Or you can be outraged by the fact that the people running the sport still haven’t bought forward meaningful change to ensure that women are not on the end of enduring sexism in the sport where their right to a fair wage for a professional job is still considered less important than the design of their kit.
Hello? Irony? :rolleyes:
 
Dec 7, 2010
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fmk_RoI said:
For why Cookson has his priorities a bit out of whack read this http://prowomenscycling.com/2014/09/15/on-that-kit/[/url[/quote]More brilliant insight. [quote]BBC journalist (and all round good bloke) Alex Murray has had a proper look at the kit, and his conclusion is that this is a case of bad photo in bad light making a gold colour look “nude”, rather than a deliberate attempt to simulate nudity.[/quote]So that settles it I guess. If Alex Murray says it so, it must be so. I couldn't care less if the kit turned out to be camouflage green in person. The fact remains that in PHOTOS it comes across one way, and one way only. And last I time I checked, more eyes are on cycling through photos and video images than in real life. But feel free to continue to make whatever point it is your trying to make. And be sure to continue with your inimitable condescension.
 
Jul 11, 2013
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Meanwhile in Austria:
http://www.evolutionary.org/anti-doping-laws-to-be-tightened-by-austria/

The Sports minister remarked testing will now concentrate more on sports with a history of doping. Klug remarked we are going toward more intelligent testing and we will focus mainly on sports which have been affected by doping many times, and on athletes who show a sudden major improvement in their performance.

The new anti-doping laws of Austria will also make complicity in drug cheating a criminal offense. They will also include stricter rules for witnesses called by the National Anti-Doping Agency. The Austria sports minister said many witnesses in the past just didn’t appear for a hearing but they can be obligated in the future by a criminal court to testify.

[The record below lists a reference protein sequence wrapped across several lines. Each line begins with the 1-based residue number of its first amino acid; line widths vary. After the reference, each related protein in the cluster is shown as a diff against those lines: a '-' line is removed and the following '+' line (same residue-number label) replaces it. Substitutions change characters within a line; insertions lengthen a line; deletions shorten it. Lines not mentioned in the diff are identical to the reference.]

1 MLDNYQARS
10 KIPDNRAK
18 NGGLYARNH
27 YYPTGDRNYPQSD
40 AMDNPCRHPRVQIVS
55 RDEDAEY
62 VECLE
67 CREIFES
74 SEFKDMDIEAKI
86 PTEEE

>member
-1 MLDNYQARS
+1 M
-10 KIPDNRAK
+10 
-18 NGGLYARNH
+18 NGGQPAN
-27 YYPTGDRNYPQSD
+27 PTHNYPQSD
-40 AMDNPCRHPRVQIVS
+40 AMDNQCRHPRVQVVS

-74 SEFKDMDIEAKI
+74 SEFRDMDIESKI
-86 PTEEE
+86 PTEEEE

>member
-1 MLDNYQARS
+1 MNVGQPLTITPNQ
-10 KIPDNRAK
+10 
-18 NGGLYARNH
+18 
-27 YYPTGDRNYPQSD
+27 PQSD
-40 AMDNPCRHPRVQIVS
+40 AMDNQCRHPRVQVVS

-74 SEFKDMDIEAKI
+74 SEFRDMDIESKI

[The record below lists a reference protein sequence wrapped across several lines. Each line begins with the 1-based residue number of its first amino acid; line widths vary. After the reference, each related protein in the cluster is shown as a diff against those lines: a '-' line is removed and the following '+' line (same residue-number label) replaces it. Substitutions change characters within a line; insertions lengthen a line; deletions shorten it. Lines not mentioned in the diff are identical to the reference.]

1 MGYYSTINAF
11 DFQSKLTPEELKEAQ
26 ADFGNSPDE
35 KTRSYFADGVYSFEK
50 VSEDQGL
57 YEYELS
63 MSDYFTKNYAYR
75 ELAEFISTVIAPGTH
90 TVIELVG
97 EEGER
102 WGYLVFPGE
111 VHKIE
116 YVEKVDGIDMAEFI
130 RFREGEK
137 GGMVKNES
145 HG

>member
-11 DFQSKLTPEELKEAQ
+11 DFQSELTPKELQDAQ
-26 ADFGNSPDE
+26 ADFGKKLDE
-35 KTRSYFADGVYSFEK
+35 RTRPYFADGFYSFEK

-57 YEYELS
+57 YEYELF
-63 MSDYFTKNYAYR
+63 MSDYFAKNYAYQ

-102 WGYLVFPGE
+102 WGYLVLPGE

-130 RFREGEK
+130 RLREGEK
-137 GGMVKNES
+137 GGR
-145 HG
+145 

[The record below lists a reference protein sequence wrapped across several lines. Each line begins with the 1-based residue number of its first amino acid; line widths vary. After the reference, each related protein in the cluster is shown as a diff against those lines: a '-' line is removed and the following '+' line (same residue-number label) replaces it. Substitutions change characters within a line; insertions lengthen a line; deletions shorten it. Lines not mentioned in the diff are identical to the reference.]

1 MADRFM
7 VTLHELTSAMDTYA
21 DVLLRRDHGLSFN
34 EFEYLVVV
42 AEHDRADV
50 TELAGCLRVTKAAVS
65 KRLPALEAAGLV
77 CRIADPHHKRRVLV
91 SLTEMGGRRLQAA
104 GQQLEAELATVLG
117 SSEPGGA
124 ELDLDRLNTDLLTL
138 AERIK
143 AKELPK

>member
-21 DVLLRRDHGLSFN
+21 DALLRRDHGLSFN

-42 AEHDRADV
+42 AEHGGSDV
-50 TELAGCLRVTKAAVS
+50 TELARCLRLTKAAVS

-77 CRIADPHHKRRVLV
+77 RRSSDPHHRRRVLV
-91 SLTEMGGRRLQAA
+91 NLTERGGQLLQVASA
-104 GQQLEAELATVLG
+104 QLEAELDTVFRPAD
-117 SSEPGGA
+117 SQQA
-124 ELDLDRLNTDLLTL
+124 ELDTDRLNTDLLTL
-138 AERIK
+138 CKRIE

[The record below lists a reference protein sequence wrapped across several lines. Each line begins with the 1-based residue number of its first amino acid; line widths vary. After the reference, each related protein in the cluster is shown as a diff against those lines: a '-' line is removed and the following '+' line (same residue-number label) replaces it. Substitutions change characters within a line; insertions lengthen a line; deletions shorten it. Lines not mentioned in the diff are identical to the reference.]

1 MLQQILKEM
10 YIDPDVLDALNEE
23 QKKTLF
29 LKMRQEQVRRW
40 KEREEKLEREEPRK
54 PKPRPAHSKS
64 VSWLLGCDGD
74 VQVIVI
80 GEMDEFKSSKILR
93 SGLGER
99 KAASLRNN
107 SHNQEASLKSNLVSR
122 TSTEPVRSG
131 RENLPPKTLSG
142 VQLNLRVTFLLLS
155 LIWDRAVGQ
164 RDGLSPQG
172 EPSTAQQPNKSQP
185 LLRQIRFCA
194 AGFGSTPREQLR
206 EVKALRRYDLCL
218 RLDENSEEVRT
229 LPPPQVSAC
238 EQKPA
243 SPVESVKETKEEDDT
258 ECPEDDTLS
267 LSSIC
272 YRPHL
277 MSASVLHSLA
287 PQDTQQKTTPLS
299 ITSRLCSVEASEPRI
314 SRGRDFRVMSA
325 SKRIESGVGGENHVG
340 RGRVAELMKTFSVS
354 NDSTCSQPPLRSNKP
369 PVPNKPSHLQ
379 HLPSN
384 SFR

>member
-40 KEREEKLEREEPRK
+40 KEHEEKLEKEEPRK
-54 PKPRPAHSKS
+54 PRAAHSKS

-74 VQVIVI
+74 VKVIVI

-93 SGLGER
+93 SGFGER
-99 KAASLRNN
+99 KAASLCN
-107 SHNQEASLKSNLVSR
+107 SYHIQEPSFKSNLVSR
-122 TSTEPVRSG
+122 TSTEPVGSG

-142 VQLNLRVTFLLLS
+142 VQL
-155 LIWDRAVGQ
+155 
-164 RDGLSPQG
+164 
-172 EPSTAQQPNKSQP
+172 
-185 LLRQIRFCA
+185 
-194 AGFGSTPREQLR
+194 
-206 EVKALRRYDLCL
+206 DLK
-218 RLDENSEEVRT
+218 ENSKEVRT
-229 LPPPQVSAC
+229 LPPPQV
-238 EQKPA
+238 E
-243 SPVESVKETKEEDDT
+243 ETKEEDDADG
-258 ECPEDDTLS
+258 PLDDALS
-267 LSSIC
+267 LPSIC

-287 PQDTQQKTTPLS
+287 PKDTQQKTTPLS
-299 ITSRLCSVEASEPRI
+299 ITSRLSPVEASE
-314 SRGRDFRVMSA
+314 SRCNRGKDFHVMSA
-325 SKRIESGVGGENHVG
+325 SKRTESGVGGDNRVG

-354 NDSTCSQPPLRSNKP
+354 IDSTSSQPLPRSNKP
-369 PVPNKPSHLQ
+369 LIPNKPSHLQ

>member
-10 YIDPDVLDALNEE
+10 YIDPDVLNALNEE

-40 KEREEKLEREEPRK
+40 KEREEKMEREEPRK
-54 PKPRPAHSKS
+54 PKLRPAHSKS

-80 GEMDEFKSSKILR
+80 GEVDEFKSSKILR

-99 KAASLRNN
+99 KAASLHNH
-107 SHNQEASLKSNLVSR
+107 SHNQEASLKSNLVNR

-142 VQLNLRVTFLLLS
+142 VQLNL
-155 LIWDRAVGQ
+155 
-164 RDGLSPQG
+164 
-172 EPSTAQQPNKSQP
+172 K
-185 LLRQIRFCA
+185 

In accordance with the new World Anti-Doping Agency Code, the standard suspension for a first doping offense will be doubled from two to four years. Klug said a four-year suspension will effectively mean the end of a career in many cases.
 
Mar 10, 2009
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I thought I would touch on the approval of domestic jerseys. IE not Pros.
The team submits the artwork to their national Federation. It is often flat paper designs and not an actual jersey or short. In Canada we join the UCI through our Provincial association who is governed nationally by the CCC and then internationally by the UCI. Those jerseys were approved by the Columbian Federation. If they have to order a change coming from the UCI it will go in a letter to the federation who then inform the team they must change the colour scheme on the shorts or?
A national Champions jersey is supposed to be approved by the National Federation and if the rider is a pro then the UCI too. Svein Tufts jersey is designed by Orica who submit the design to the CCC and in turn to the UCI.
 
Jul 25, 2014
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As a fellow Englishman like Cookson I've always assumed the topic of this thread is a lovely sarcastic comedic one liner. It's going to take him years not months to put the corrupt and incompetent house in order that the other two jokers took multiple decades to muck up! :D
 
Armchair cyclist said:
It is reported that one of the women on the team designed the kit, that it has been worn for several months without adverse comment, and that the colour is rather more gold and less flesh than the lighting in this pic suggests.

The power of Twitter to cause a fuss where there was none, by generating uninformed opprobrium.
Yup
Twitter Outrage coming on...
 
Armchair cyclist said:
It is reported that one of the women on the team designed the kit, that it has been worn for several months without adverse comment, and that the colour is rather more gold and less flesh than the lighting in this pic suggests.

The power of Twitter to cause a fuss where there was none, by generating uninformed opprobrium.
Even accepting that, the notion that the workers have any say, as a rule, as was expressed in this thread, is ridiculous.